Why Should Mobile Learning Be on Your Mind?


I read the article Here's Why Google and Facebook Might Completely Disappear in the Next 5 Years"  and, coupled with some research on mobile video I'm doing, paused because I suddenly felt like I was missing something. It was one of those "wait – what?" moments that I sometimes get as an analyst because you know, I have to know this stuff.

Anyway, the author of the article, Eric Jackson, shares two schools of thought – first, the outsized influence management teams have on organizational outcomes and second, the idea that managers don't really matter all that much because organizational outcomes have more to do with industry effects. He admits to not thinking much of the latter (which comes from organizational ecology research) until recently. He believes that…

"More and more in tech, it seems that your long-term viability as a company is dependent on when you were born."

In the tech world, Jackson identifies 3 generations: Web 1.0, Web 2.0, and Mobile and suggests that prior generations of organizations can't quite see the subtle changes between generations. He goes on to say that social companies born since 2010 (i.e. Instagram), view mobile as the primary (often exclusive) platform for their application.

[Those companies born since 2010] "don’t even think of launching via a web site.  They assume, over time, people will use their mobile applications almost entirely instead of websites."

There's an interesting tidbit in the article that comes from Tim Cook (CEO, Apple) about the speed of change…

"…through the last quarter [Q2 2012], I should say, which is just 2 years after we shipped the initial iPad, we’ve sold 67 million. And to put that in some context, it took us 24 years to sell that many Macs and 5 years for that many iPods and over 3 years for that many iPhones."

We don't know the reason(s) why Facebook bought Instagram (born after 2010) for $1 Billion. Plenty of folks have opinions about it. Perhaps it's because Instagram's mobile  app doesn't blow. Perhaps it's Facebook's mobile strategy in action. That's my take FWIW.

What does this mean for L&D? We  have e-Learning 1.0 and e-Learning 2.0 and now have mobile learning -but are we just taking the 1.0 and 2.0 elements and putting them in mobile form? It seems we have to make sure our mobile learning can stand alone…you know, not totally blow.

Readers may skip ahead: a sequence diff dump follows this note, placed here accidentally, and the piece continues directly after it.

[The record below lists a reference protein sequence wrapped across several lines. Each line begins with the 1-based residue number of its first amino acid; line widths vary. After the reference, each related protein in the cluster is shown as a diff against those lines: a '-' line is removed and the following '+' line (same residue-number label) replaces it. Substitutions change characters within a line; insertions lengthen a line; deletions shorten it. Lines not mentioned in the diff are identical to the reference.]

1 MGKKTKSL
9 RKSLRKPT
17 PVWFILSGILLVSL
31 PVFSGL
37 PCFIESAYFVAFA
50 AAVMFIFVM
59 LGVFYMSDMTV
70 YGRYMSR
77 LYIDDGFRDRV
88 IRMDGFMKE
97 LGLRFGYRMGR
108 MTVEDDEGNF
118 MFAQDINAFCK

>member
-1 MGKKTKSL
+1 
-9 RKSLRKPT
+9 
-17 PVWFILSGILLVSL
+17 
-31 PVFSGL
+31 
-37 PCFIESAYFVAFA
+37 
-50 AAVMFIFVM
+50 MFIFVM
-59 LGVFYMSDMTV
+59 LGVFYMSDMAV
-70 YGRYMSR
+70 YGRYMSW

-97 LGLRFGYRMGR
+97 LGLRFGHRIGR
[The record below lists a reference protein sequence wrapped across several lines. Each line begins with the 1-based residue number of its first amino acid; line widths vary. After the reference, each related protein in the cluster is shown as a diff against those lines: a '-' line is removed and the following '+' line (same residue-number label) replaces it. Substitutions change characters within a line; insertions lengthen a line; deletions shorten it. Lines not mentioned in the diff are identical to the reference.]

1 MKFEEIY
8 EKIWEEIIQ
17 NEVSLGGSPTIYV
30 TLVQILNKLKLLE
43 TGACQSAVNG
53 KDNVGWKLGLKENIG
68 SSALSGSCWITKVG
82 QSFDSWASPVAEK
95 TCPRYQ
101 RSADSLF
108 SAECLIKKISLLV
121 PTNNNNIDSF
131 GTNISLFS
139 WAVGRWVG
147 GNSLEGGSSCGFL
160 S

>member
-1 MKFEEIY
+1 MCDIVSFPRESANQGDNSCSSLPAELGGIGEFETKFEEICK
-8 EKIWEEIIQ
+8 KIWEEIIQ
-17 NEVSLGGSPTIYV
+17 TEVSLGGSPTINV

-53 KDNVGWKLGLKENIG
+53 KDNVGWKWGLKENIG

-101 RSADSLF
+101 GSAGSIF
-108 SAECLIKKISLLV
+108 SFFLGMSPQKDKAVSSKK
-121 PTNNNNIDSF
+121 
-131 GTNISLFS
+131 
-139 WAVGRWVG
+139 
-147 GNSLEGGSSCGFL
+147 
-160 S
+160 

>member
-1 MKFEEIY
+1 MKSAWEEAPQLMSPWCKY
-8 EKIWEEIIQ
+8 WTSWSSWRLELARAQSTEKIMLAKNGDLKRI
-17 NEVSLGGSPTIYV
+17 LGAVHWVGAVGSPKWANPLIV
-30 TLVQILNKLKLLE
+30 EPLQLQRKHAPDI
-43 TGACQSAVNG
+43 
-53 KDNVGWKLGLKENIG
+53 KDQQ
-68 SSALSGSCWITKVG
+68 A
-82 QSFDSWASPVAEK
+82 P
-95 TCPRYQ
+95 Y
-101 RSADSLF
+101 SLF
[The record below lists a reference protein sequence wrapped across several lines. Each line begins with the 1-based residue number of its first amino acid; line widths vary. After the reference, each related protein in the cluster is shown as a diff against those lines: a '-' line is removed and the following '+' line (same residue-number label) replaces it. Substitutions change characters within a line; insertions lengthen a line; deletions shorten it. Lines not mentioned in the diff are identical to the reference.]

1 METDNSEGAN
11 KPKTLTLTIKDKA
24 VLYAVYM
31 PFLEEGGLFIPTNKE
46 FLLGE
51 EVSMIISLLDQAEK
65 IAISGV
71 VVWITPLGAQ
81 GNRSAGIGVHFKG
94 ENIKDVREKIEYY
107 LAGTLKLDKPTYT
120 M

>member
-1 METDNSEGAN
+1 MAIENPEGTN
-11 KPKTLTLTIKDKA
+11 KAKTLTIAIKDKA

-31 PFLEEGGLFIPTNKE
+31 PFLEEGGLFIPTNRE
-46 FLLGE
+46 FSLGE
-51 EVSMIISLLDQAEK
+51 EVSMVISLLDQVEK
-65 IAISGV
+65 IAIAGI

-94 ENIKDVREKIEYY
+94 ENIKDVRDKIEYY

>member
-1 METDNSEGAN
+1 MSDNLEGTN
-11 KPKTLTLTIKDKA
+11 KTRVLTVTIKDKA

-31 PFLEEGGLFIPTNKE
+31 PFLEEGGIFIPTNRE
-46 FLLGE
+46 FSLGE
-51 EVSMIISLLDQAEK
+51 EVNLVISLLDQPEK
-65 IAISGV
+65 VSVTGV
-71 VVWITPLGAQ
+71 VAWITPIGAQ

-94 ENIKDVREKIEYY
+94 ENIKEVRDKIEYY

-Janet Clarey

Dani Johnson

Dani Johnson, Vice President, Learning & Development Research, writes about the evolving L&D function. Specifically, she focuses on the necessary changes in how L&D approaches its responsibilities and allocates its resources (people, time, and money) to have a lasting effect on both organizations and individuals.

7 thoughts on “Why Should Mobile Learning Be on Your Mind?

  1. Janet, I believe fundamental learning needs (i.e. five moments of need by Conrad Gottfredson) are timeless, but that new platforms (web, social, mobile, game design) help provide additional channels and design elements for meeting those needs.

  2. Well said. I think that’s exactly his point. I love Jane McGonigal’s work but haven’t read the book (assume you recommend?). I’m not terribly fond of the word gamification myself…I like that you have separated the term from game design. I’d be interested to hear what you think L&D needs in terms of skills to make this transition. Janet

  3. I believe Eric Jackson’s point is that 1.0 (e.g. Google) tried to put social (Web 2.0) into their products, but has not been successful largely because they (Google engineers) have yet to make the mental shift to the new paradigm. Thus, in mobile, which provides a wholly different platform that includes multiple sensors (e.g. location AND proximity to others AND motion), a new paradigm exists. He would agree with you that if 1.0 or 2.0 companies just transfer their services to mobile (lift and shift) that it will … blow.

    After reading the book Reality is Broken by Jane McGonigal, I believe game design (not gamification) will be part of mobile or part of the successor generation of services.

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